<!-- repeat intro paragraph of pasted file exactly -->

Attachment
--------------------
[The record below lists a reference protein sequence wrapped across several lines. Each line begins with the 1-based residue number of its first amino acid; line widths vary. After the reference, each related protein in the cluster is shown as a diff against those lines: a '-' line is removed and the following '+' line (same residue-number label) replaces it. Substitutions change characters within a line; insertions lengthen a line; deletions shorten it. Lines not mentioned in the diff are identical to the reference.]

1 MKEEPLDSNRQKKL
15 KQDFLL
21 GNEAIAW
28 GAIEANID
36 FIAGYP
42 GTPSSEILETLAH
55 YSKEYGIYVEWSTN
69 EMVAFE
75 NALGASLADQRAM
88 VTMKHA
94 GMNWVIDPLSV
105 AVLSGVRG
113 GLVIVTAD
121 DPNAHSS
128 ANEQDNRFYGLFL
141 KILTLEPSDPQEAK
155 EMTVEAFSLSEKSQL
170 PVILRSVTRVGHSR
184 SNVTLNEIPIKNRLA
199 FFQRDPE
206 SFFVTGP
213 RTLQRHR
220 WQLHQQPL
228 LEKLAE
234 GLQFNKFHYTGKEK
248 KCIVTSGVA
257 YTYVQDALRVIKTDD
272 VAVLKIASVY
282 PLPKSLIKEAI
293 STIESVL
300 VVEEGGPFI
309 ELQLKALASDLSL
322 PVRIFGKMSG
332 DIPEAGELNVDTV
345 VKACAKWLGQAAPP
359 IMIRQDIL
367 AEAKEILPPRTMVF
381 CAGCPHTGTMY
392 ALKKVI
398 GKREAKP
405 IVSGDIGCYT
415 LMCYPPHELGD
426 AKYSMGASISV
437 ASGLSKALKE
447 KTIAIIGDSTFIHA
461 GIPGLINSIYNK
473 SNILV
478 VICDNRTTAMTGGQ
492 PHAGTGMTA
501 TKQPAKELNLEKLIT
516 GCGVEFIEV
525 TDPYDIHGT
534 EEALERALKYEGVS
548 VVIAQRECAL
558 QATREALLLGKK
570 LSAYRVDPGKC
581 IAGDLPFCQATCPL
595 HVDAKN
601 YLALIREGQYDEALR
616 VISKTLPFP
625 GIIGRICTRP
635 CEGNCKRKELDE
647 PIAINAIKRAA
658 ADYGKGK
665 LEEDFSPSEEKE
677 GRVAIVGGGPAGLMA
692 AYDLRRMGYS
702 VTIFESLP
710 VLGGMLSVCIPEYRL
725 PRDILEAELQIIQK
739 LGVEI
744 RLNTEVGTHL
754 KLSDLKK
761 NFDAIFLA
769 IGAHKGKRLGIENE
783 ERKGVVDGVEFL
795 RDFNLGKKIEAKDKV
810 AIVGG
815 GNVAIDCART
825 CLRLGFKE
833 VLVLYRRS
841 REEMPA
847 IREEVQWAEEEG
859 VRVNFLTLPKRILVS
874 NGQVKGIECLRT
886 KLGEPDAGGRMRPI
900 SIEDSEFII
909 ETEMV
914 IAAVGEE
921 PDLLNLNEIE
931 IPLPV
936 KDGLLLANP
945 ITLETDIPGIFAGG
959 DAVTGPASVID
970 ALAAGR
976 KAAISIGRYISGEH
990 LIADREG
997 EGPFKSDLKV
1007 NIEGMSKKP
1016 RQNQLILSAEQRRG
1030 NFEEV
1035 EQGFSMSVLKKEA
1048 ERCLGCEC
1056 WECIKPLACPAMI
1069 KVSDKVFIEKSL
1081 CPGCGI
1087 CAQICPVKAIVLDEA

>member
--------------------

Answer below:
[The record below lists a reference protein sequence wrapped across several lines. Each line begins with the 1-based residue number of its first amino acid; line widths vary. After the reference, each related protein in the cluster is shown as a diff against those lines: a '-' line is removed and the following '+' line (same residue-number label) replaces it. Substitutions change characters within a line; insertions lengthen a line; deletions shorten it. Lines not mentioned in the diff are identical to the reference.]